Banks' NPA woes a legacy of Singh-Rajan policies: Sitaraman

State-run banks piled by bad loans when the Congress-led United Progressive Alliance (UPA) was in power, finance minister Nirmala Sitaraman said, pointing out that public sector banks’  non-performing assets increased nearly 24 times in the last two years of the UPA regime.

She said bad loans of PSBs rose from Rs9,190 crore in 2011-2012 to Rs2,16,000 crore in 2013-2014, according to the RBI. The National Democratic Alliance (NDA) government came to power in May 2014.
The finance minster said the Manmohan Singh-Raghuram Rajan combination is responsible for subjecting public sector banks (PSBs) to their "worst phase".
"I have no reason to doubt that Rajan feels for every word of what he is saying. And I'm here today, giving him his due respect, but also placing the fact before you that Indian public sector banks did not have a worst phase than when the combination of Singh and Rajan, as prime minister and the governor of the Reserve Bank of India, had. At that time, none of us knew about it," the finance minister said at the Columbia University's School of International and Public Affairs on Tuesday.
Both Manmohan Singh and Raghuram Rajan have been fierce critics of the NDA government’s economic policies, including the overnight notes ban in November 2016 that they say broke the back of the cash-dependent informal economy.
Sitharaman has announced a slew of measures, including a big reduction in corporate tax rates and measures to boost consumer spending, at the risk of widening India's fiscal deficit, in a bid to pump-prime the economy.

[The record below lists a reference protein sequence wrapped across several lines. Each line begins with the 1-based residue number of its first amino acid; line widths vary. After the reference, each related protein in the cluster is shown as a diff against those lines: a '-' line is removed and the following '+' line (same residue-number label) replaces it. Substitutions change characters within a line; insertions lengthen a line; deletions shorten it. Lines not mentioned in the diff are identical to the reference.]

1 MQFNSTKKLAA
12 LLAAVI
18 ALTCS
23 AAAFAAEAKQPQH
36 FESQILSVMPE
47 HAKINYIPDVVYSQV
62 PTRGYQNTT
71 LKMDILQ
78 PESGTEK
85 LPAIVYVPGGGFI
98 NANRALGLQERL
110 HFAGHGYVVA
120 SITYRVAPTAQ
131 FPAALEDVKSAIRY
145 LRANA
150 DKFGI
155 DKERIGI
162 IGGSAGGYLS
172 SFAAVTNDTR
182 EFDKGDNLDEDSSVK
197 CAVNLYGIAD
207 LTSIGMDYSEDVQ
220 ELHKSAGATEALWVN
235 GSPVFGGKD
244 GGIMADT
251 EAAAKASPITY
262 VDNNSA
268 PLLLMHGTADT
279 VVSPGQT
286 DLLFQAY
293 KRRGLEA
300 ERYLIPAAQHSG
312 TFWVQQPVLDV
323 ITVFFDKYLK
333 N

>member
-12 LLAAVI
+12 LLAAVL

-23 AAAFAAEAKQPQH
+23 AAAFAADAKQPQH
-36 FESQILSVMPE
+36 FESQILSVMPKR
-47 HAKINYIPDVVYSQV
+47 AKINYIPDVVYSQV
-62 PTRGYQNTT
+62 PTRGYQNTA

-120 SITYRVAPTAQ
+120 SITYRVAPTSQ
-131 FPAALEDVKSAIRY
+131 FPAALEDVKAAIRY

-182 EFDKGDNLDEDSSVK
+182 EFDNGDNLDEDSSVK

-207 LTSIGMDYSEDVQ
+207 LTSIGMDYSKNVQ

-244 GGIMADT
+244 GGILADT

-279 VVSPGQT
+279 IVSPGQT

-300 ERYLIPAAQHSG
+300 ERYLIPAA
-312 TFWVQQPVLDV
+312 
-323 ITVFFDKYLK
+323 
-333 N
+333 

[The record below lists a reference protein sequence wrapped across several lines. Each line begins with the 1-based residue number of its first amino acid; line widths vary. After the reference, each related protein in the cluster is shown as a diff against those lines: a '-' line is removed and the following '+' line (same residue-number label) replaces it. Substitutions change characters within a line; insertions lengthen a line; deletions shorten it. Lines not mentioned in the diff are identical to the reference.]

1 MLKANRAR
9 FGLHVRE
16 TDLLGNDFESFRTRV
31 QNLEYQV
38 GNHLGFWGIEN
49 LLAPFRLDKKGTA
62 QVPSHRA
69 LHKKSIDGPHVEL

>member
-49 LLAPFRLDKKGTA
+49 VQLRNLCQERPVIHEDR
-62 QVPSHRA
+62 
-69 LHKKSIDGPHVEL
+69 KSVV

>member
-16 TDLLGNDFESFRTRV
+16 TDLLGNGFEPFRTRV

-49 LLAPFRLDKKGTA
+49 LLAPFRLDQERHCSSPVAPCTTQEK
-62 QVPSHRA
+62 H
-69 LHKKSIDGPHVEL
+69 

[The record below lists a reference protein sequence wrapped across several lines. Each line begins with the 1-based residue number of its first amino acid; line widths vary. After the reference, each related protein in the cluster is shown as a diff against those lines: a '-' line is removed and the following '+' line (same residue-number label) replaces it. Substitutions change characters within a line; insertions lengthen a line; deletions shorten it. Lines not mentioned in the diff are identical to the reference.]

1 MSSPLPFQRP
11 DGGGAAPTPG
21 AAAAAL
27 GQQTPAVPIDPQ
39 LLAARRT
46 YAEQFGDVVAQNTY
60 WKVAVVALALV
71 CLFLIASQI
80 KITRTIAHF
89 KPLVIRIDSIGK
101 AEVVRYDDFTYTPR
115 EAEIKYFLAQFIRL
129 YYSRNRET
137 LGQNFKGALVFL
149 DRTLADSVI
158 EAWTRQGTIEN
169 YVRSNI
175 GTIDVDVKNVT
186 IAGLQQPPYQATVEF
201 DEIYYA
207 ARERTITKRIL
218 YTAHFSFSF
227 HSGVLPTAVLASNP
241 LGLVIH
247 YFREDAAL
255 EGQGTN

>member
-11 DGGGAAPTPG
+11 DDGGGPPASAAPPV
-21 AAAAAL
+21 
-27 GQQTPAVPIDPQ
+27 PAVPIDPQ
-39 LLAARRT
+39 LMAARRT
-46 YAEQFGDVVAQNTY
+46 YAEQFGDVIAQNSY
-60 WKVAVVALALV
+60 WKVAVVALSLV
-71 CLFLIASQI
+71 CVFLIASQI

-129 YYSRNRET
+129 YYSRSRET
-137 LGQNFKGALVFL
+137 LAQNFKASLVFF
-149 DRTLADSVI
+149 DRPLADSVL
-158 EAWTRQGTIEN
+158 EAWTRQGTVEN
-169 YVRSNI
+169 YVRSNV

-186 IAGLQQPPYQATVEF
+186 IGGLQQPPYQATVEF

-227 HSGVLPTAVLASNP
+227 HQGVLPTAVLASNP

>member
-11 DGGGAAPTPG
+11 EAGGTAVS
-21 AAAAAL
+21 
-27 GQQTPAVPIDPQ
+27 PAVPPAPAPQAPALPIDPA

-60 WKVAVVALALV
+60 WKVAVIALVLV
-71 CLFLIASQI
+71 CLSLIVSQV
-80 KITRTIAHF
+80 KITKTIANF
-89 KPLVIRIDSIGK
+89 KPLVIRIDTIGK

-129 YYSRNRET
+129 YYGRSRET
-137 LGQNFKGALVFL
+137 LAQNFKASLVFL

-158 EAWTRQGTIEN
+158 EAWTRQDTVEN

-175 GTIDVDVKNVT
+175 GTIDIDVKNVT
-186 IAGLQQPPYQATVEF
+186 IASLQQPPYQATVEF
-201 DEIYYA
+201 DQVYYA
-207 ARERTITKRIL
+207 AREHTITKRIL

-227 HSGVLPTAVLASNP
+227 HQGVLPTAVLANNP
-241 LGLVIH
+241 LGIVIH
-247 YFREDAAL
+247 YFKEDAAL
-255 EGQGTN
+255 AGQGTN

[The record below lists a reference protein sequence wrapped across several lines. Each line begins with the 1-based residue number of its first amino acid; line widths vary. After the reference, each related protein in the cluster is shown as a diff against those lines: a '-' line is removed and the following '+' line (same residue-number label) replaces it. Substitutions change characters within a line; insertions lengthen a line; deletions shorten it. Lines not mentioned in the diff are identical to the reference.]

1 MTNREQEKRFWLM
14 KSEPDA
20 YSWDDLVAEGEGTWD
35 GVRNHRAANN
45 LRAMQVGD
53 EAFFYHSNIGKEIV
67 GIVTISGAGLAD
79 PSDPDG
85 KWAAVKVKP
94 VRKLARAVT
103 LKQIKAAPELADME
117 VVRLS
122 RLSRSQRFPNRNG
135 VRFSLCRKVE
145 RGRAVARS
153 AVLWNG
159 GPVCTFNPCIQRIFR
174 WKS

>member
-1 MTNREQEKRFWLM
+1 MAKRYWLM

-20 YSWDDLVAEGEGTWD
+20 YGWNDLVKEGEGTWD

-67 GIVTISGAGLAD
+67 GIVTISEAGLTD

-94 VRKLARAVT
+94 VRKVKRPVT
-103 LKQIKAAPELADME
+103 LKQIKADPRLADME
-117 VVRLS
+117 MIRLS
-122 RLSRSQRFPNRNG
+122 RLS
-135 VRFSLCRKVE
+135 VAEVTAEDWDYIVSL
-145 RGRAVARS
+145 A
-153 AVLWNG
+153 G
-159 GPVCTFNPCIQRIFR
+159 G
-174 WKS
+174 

"...I do respect Raghuram Rajan as a great scholar who chose to be in the central bank in India at a time when the Indian economy was all buoyant," Sitharaman said at the lecture at the university in New York City, organised by the Deepak and Neera Raj Centre on Indian Economic Policies. 
Sitharaman was responding to a question from the audience about Raghuram Rajan's recent comment seen to be directed at PM Modi that only "internal cohesion and economic growth" and not "majoritarianism" will help strengthen India's national security. "In the long run, it seems to me that internal cohesion and economic growth rather than divisive, populist majoritarianism will be India's root to national security. So all this sort of majoritarianism may certainly for a while win elections, but it is taking India down a dark and uncertain path," Rajan said at the OP Jindal lecture at Watson Institute, Brown University, on 9 October.
"It was in Rajan's time as governor of the Reserve Bank that loans were given just based on phone calls from crony leaders, and public sector banks in India till today are depending on the government's equity infusion to get out of that mire," she said.
"Dr Singh was the Prime Minister and I'm sure Dr Rajan will agree that Dr Singh would have had a consistent articulated vision for India," the finance minister said, adding, however, that she wants to thank the former RBI governor for ordering an asset quality review of PSBs.
To a question whether leadership has been centralised now, Sitharaman said, "I'd like to say that very democratised leadership led to a whole lot of corruption. Very democratised leadership. The prime minister, after all is the first among equals in any cabinet... You need to have a country as diverse as India with an effective leadership. A rather too democratic leadership, which probably will have the approval of quite a lot of liberals, I'm afraid, left behind such a nasty stink of corruption, which we are cleaning up even today," she added.
Former chairman of the government's think tank NITI Aayog, Arvind Panagariya; economist Jagdish Bhagwati, and India's Consul General in New York, Sandeep Chakravorty, attended the event.